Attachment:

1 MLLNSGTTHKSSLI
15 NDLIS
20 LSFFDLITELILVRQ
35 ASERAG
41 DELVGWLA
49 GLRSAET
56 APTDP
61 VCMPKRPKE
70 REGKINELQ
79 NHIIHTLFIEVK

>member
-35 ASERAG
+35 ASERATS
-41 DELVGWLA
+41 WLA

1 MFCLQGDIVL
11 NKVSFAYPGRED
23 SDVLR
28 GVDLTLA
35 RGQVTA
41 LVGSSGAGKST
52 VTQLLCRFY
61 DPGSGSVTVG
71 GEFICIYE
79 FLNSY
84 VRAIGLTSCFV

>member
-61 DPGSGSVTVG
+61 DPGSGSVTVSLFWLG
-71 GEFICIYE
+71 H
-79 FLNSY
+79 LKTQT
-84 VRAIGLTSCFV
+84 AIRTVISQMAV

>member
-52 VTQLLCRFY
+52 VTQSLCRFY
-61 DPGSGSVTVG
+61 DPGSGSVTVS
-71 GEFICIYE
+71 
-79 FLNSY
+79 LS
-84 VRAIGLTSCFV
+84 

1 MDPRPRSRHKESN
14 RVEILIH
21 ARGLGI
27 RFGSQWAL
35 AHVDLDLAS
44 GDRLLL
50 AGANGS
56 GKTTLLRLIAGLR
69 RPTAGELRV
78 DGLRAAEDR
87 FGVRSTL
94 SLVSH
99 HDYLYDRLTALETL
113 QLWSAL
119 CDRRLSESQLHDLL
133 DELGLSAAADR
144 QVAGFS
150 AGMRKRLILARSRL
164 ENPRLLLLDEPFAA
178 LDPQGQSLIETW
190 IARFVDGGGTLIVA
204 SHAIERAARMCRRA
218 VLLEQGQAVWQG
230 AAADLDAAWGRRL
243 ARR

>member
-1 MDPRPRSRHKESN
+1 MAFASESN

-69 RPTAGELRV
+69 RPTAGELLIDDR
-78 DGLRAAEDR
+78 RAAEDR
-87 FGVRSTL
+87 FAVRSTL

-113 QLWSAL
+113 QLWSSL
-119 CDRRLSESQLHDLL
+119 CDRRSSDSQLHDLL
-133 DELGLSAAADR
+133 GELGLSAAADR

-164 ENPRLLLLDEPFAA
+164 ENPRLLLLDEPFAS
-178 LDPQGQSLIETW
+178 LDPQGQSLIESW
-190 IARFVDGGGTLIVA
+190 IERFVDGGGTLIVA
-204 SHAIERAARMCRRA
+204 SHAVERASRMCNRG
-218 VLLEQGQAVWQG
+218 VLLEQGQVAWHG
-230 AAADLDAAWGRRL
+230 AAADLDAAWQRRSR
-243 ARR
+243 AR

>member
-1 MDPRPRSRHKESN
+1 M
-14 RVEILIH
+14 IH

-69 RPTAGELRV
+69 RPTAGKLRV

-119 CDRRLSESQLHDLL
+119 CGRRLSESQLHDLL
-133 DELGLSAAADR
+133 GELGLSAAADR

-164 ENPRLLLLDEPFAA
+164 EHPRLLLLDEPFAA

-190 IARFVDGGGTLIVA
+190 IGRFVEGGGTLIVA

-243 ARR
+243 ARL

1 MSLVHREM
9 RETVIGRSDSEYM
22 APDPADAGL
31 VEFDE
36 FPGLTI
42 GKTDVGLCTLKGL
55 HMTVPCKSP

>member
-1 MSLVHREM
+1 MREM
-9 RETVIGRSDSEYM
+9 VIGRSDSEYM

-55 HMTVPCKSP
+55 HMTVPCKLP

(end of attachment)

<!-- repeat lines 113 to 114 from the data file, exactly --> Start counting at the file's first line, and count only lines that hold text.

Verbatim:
+164 EHPRLLLLDEPFAA

-190 IARFVDGGGTLIVA